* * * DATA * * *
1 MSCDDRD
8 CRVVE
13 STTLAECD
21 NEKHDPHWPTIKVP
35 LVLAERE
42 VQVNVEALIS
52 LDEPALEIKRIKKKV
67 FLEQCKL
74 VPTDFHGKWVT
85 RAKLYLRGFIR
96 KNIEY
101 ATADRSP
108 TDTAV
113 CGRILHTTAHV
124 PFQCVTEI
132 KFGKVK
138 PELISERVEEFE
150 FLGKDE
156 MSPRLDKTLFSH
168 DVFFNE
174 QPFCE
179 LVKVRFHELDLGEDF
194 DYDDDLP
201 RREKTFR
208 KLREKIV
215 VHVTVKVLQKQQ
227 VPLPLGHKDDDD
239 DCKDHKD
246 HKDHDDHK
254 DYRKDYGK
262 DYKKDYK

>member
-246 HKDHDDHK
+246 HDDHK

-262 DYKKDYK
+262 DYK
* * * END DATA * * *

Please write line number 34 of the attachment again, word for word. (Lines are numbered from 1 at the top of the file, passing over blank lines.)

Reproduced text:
+246 HDDHK